Politics does indeed make strange bedfellows.
The American Enterprise Institute, a conservative (to say the least) think tank, has just issued a report on reforming the farm bill to ensure a safer food system. Its stunning conclusion:
More feasibly, in the short to medium term, changes in food safety regulation should aim at correcting inconsistencies or loopholes that exist in US food safety laws.
For example, policymakers could merge the FSIS and the FDA to allow for a better allocation of resources and exploit potential return to scales.
Standardizing states’ detection systems for food-borne illnesses and collecting better data about the incidence of food-borne illnesses would make firms more accountable and help construct better food safety policies.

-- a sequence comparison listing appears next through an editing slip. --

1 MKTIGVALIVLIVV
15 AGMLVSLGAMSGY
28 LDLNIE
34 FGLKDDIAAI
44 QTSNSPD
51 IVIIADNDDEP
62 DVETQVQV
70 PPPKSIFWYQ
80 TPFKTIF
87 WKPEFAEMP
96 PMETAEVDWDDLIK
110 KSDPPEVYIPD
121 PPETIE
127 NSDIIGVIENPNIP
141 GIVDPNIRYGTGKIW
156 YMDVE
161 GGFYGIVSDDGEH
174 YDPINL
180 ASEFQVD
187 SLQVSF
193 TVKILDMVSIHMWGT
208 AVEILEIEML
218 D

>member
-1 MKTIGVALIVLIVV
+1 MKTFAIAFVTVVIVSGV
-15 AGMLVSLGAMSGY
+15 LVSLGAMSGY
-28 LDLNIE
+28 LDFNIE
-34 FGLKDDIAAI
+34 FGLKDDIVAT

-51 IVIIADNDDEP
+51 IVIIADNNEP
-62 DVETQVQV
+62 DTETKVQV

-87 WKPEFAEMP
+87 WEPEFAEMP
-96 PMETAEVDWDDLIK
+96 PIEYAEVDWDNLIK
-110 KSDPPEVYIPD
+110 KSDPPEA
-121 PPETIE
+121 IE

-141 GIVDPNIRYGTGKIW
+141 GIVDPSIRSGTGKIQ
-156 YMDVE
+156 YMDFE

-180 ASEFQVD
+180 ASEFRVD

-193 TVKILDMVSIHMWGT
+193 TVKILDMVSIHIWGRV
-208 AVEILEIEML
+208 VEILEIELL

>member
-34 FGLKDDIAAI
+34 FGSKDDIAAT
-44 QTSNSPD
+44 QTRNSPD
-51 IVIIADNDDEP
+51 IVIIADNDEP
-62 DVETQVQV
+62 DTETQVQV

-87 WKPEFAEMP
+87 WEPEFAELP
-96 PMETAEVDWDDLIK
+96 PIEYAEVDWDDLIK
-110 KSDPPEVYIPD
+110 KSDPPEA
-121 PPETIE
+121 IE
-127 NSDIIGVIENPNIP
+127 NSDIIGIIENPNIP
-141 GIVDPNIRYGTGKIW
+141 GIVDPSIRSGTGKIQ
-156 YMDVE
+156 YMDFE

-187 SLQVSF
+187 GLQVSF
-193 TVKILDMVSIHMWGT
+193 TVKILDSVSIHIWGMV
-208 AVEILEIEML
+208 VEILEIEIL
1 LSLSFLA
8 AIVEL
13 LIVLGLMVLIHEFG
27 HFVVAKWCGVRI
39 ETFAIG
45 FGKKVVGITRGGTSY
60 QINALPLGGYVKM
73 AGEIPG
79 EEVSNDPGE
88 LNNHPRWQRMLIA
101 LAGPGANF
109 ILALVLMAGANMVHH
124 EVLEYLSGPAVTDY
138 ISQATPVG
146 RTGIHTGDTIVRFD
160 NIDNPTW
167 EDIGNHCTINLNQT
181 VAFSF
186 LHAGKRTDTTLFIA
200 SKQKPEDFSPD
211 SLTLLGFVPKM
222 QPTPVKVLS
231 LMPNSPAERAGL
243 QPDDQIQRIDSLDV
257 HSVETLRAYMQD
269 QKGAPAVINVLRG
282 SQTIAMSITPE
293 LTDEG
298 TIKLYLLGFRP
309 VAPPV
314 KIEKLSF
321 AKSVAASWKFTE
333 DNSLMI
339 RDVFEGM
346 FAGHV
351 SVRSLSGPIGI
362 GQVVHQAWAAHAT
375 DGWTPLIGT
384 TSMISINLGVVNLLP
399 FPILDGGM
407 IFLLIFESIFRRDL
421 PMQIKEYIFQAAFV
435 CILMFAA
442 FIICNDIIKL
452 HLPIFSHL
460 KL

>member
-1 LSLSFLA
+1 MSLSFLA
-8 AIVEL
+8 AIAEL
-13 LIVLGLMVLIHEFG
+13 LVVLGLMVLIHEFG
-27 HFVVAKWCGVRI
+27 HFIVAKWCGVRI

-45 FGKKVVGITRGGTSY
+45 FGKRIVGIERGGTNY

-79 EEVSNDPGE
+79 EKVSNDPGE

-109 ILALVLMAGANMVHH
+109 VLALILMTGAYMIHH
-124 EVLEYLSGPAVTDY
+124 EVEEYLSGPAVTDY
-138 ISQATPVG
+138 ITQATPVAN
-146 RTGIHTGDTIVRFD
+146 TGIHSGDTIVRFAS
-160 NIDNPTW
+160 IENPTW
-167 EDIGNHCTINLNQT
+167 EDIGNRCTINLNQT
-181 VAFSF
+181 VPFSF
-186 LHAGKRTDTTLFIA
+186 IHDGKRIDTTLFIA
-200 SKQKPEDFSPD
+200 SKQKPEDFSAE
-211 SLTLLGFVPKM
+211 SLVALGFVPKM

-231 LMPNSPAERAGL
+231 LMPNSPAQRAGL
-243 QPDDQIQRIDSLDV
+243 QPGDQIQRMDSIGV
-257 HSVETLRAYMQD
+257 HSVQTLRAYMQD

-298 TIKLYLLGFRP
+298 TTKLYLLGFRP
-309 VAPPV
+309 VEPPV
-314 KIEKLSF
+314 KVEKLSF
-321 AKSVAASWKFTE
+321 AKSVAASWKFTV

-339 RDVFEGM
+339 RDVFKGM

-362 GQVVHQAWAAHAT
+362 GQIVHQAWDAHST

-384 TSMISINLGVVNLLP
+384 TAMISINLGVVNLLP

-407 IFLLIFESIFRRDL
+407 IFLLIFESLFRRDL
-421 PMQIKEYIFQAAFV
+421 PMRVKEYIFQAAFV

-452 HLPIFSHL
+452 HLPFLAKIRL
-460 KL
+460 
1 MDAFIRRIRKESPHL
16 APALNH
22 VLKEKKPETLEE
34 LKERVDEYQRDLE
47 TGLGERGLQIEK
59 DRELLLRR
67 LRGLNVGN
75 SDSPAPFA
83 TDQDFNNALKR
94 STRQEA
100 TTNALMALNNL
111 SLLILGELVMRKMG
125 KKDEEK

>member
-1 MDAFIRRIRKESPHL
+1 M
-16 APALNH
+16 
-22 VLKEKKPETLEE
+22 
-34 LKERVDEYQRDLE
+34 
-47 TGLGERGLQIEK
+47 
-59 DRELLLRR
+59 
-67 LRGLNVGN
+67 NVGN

Merge the food safety functions of USDA and FDA? This, of course, is precisely what food safety advocates and the Government Accountability Office have been urging since the early 1990s.
Now, maybe, it has a chance?
Next public appearance
New Directions in the Fight Against Hunger and Malnutrition: A Festschrift in Honor of Per Pinstrup-Andersen. Cornell University, Statler Hotel Amphitheater. The conference begins at 7:30 a.m. with breakfast and ends with a reception the following day with remarks by professor Pinstrup-Andersen at 2:25 p.m. For the schedule and details, click here.
My joint contribution with Malden Nesheim is from 1:40-2:00 p.m. on “the internationalization of the obesity epidemic: the case of sugar-sweetened sodas.”